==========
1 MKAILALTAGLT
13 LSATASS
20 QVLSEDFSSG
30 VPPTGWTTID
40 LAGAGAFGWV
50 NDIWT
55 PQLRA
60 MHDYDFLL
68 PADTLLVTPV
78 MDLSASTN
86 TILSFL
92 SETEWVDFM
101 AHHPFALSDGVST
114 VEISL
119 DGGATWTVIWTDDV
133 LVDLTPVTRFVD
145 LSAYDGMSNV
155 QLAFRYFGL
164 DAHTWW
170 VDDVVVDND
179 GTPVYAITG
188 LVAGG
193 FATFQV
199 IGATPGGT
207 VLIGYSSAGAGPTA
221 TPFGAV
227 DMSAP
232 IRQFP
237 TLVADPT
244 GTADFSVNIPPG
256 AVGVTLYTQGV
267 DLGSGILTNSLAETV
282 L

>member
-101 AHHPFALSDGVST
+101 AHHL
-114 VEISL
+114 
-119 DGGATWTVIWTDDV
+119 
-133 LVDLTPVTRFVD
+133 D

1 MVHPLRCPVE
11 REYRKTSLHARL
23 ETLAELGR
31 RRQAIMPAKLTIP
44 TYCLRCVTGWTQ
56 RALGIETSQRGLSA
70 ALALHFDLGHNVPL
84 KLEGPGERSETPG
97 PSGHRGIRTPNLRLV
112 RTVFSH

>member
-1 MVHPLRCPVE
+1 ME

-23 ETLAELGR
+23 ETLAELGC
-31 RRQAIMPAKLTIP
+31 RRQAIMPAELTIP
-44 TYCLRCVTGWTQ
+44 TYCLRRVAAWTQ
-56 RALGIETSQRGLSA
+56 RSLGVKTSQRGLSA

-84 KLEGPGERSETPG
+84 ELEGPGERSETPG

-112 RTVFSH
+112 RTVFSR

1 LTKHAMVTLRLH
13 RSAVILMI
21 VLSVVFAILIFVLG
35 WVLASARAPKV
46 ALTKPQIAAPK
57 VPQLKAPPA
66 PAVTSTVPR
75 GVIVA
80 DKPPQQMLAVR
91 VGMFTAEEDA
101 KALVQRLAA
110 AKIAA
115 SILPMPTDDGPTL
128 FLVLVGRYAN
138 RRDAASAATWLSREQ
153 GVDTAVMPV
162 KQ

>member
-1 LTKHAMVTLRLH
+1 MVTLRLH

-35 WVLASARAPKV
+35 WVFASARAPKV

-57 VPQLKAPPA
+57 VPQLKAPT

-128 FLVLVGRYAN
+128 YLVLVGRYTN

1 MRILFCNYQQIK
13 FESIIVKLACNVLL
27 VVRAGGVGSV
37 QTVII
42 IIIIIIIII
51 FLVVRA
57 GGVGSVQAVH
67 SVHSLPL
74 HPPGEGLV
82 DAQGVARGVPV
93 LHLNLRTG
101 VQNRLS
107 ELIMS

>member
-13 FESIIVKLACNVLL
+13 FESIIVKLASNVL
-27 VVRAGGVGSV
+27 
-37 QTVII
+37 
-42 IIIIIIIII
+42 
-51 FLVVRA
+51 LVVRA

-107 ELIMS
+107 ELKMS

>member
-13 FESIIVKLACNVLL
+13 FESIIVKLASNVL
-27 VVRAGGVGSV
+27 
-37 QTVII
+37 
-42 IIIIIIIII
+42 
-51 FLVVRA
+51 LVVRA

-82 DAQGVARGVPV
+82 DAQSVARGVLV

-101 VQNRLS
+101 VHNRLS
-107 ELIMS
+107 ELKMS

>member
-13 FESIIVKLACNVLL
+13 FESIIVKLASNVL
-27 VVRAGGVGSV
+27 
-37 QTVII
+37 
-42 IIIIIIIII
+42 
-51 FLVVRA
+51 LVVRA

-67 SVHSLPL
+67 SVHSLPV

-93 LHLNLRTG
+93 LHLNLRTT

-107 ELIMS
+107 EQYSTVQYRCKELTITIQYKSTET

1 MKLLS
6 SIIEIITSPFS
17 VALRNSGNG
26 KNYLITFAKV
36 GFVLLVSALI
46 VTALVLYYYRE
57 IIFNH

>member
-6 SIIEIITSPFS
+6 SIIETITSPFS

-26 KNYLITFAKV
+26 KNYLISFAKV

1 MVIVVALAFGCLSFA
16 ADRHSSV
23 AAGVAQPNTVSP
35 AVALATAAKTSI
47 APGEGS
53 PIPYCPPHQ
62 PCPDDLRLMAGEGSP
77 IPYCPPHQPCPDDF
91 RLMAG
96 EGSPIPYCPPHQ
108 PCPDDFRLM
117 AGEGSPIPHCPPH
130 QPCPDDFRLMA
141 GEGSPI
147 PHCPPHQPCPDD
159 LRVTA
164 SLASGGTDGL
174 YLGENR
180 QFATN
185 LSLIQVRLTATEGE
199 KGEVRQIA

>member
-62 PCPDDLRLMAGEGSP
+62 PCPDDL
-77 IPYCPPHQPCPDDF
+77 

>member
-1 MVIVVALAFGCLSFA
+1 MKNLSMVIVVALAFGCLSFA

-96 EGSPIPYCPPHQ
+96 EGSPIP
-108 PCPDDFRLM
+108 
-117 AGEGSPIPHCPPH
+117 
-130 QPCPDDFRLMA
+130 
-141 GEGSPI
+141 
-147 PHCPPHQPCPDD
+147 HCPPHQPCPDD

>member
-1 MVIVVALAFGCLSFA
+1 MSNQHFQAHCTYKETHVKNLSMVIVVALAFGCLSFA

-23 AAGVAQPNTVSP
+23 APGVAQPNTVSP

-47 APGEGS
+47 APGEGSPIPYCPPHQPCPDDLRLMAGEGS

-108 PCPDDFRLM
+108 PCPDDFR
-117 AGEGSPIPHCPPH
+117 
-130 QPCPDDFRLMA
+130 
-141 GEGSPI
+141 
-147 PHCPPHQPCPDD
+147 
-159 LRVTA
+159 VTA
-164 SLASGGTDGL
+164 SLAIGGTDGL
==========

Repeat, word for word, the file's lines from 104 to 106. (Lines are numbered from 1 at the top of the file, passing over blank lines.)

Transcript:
93 LHLNLRTG
101 VQNRLS
107 ELIMS